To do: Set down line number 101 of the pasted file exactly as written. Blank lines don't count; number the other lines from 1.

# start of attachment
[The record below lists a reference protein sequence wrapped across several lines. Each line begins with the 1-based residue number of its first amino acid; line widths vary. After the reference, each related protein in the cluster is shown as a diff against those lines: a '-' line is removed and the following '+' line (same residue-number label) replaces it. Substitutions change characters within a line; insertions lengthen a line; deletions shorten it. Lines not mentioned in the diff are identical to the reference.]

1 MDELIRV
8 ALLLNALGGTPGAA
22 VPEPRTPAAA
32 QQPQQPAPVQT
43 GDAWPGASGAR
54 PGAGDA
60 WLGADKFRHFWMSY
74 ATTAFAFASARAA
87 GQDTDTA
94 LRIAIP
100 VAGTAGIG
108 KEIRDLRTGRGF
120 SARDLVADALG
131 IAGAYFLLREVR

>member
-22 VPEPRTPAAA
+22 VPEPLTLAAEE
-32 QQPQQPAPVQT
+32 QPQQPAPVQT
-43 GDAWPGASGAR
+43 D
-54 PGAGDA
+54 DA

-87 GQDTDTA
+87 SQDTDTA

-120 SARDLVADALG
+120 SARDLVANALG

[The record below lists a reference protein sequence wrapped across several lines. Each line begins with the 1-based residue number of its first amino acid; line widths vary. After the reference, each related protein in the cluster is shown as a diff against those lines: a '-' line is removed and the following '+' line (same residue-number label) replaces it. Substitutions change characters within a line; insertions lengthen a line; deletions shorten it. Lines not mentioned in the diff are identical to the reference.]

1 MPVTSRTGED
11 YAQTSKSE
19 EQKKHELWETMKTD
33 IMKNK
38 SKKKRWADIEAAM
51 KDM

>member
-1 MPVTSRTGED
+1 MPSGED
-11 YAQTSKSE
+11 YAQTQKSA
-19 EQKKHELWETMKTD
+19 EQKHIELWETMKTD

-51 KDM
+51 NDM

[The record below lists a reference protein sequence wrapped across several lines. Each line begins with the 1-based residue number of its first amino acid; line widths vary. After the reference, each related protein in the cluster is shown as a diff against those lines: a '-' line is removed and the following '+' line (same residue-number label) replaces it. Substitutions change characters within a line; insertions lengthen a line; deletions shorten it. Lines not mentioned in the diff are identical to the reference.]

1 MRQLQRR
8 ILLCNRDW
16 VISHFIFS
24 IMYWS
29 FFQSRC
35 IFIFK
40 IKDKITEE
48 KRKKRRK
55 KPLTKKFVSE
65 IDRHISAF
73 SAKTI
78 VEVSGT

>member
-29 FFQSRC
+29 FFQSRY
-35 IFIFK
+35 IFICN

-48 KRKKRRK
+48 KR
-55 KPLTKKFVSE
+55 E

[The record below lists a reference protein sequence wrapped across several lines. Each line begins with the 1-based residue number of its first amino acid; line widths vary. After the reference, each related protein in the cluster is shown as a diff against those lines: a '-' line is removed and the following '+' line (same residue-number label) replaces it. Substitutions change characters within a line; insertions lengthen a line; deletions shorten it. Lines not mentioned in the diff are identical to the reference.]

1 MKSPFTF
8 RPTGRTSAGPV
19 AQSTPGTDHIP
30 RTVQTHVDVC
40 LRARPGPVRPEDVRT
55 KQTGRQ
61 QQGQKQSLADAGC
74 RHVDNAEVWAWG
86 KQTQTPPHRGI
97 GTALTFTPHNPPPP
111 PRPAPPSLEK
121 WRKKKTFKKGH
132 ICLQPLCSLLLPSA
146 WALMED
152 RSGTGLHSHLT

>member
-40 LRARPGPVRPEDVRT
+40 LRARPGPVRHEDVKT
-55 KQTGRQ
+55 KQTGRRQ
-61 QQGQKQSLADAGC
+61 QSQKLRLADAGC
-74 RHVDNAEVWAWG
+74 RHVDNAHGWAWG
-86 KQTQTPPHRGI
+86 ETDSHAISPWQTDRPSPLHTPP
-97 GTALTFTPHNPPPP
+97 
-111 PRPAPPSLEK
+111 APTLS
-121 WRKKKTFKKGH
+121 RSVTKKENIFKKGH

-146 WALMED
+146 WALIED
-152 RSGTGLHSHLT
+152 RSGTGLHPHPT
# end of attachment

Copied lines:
+146 WALIED